Lia Ices, Ices

Katy Henriksen

By Katy Henriksen

on 09.16.14 in Reviews

Lia Ices’s new sound appears from the get-go on her third studio release, with layers of tribal hand-drum rhythms, playful chanting, tambourines and hazy synths in opener “Tell Me.” Ices marks a drastic departure from the high-concept, unadorned ’70s folk rock of 2011′s Grown Unknown, on which she had already strayed from her piano-based singer-songwriter roots.

A journey into playful levity

It’s tempting to long for the glossy folk Lia Ices of old and write off the more experimental, overtly produced sound on Ices. The embrace of Auto-Tune, echo chambers and syncopated blippy whirs recalls Cat Power’s transformation documented in 2012′s Sun. Like Chan Marshall before her, Kessel reaches unabashedly toward synthetic beats and voice manipulation for a journey into playful levity.

Kessel’s voice has always been at the center of her music — it’s simultaneously high, mellow, rounded, soothing and heartbreaking. Grown Unknown framed her vocals gracefully with acoustic guitar, subtle strings and the occasional handclap sample. That voice remains in Ices, yet now it’s complemented by space-age loops and textures, and transformed via a dizzying array of filters. It’s still a focal point of her music, well documented in “Creature,” whose melody seems plucked directly from the trappings of the mostly-analog Grown Unknown, reinvented here as an oceanic dreamscape.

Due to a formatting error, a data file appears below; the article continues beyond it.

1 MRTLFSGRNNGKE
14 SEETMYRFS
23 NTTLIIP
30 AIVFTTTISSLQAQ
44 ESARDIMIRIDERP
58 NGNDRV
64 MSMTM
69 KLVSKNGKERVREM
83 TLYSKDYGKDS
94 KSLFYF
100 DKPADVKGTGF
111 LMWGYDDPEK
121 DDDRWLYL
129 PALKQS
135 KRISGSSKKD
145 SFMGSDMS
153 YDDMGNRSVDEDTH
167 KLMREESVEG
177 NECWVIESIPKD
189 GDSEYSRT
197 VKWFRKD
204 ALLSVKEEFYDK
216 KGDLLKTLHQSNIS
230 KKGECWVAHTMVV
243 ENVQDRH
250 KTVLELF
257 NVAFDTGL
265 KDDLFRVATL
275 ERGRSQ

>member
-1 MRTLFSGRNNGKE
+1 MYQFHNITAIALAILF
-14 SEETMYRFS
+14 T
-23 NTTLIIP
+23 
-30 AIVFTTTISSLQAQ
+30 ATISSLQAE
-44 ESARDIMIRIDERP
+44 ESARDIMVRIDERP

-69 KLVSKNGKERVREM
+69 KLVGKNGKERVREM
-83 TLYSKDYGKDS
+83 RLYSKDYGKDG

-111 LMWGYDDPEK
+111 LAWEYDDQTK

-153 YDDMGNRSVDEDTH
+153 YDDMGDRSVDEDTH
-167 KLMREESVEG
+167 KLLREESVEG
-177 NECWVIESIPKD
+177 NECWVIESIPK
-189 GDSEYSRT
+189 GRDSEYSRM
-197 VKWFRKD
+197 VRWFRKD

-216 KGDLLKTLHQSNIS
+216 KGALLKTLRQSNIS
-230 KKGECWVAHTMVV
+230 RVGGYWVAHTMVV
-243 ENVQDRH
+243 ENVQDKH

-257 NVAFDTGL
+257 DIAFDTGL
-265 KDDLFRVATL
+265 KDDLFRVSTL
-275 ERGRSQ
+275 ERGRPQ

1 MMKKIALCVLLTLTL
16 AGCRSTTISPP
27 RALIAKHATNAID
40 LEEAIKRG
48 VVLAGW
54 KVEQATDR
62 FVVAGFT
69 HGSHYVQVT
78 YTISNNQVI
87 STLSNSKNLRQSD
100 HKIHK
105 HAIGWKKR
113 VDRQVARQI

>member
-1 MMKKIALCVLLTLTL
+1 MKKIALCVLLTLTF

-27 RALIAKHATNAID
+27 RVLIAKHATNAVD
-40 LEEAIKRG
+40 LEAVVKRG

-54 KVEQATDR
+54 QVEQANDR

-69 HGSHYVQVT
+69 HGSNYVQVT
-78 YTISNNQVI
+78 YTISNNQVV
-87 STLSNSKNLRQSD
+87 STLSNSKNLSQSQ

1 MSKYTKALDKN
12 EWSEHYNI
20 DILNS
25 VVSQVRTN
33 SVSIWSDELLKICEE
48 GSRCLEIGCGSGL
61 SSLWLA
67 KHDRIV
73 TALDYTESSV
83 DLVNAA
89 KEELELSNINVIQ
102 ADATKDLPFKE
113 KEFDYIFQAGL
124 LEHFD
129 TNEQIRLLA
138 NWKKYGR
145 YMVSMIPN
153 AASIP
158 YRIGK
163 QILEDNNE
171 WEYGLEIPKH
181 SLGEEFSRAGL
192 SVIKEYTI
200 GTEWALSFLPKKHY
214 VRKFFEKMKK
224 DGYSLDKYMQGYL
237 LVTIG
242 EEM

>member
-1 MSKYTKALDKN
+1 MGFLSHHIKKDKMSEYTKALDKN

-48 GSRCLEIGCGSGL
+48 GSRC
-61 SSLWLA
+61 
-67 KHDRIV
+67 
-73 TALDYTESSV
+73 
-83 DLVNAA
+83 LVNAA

Ices‘ unwavering embrace of digital sounds reminds us that all those bits and canned loops can also be human, and the playfulness that comes from them can be meditation as necessary as the air we breathe.